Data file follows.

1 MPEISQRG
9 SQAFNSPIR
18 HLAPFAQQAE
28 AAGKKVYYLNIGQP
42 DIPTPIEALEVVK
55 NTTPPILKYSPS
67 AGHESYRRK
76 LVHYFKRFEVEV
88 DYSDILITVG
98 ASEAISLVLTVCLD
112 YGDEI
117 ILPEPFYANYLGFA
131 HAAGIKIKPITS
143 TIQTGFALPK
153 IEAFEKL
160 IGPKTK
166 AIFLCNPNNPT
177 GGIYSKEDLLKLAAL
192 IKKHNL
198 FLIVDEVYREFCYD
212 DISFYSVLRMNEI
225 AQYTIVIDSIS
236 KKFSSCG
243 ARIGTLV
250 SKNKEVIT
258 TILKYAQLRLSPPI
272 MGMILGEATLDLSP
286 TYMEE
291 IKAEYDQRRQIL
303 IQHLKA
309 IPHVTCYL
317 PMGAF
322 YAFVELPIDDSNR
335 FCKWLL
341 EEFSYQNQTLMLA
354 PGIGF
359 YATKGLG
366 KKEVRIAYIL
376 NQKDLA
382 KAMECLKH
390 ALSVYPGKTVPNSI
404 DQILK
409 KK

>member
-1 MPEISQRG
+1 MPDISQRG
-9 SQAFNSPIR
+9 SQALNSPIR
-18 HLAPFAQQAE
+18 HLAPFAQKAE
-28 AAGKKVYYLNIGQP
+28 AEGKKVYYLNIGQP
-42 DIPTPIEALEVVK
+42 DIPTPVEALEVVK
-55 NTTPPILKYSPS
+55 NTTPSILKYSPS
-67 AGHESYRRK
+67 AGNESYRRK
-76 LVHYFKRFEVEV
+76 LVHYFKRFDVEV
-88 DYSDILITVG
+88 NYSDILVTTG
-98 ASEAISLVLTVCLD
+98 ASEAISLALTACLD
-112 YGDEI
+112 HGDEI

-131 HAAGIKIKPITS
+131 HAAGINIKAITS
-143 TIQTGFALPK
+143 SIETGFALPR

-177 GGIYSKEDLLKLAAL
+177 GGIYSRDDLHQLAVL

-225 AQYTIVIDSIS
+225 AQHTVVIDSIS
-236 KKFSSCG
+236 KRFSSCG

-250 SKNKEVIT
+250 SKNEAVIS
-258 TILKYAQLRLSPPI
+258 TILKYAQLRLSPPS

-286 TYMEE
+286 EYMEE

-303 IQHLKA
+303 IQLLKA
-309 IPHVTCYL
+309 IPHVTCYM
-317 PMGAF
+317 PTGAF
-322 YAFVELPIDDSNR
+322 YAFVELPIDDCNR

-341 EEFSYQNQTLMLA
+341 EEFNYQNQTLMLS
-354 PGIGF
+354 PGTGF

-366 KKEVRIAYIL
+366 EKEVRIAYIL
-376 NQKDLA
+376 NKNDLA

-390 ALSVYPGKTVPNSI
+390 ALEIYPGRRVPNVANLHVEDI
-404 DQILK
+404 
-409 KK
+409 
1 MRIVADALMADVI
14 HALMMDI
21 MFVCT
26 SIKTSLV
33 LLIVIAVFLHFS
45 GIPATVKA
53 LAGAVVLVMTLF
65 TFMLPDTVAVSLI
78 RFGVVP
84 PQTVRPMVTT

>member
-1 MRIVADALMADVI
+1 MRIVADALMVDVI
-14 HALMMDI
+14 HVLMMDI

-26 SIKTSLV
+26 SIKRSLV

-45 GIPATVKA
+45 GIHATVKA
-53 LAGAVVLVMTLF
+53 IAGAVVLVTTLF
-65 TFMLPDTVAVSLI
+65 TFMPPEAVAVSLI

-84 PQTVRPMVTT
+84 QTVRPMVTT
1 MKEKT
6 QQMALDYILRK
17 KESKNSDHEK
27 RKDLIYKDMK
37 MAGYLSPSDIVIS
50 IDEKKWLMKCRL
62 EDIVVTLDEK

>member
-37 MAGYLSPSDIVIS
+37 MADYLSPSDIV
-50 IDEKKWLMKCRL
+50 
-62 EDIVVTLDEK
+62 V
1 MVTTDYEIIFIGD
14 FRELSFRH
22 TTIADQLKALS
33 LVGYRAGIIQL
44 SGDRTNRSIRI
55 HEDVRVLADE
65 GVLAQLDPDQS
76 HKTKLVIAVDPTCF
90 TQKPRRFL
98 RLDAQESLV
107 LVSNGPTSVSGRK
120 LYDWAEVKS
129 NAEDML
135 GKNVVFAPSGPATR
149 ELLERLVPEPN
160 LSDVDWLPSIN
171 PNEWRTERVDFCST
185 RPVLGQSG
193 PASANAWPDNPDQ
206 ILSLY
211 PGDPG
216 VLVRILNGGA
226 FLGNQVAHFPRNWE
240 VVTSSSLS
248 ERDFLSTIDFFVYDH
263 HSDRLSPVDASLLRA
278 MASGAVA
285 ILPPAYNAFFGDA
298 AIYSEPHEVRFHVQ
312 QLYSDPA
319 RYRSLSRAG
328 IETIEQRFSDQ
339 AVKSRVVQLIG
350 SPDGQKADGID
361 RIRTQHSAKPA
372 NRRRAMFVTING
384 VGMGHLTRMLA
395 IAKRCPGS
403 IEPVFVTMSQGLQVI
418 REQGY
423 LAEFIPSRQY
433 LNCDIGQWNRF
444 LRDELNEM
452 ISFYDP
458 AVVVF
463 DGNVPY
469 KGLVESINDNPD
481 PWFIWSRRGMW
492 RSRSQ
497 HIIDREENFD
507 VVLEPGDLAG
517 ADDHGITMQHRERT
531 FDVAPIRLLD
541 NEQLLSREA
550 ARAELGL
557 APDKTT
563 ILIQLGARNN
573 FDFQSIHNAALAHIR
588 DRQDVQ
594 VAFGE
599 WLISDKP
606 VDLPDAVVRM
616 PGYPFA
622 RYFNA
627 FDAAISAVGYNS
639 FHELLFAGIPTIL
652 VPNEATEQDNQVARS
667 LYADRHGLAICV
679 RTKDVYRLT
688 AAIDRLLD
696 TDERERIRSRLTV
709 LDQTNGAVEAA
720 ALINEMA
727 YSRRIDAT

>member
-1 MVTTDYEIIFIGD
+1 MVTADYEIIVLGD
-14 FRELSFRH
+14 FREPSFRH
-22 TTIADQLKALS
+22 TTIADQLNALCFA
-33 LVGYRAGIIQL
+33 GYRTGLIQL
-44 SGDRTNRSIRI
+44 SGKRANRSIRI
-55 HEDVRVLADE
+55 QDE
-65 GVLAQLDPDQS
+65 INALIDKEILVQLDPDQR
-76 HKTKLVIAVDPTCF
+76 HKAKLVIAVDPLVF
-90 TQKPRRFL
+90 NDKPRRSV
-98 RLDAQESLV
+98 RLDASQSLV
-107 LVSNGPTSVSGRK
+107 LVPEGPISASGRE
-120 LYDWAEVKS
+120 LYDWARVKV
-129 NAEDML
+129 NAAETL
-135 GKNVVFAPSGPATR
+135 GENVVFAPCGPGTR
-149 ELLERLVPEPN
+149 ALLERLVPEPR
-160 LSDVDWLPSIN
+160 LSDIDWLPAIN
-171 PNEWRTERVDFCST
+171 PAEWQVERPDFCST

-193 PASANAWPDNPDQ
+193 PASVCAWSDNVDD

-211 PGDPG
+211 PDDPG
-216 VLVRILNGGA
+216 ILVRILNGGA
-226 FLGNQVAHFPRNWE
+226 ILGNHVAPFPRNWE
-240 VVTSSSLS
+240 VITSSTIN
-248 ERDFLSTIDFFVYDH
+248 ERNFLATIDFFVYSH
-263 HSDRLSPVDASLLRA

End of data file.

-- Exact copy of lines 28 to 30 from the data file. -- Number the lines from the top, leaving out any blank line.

286 TYMEE
291 IKAEYDQRRQIL
303 IQHLKA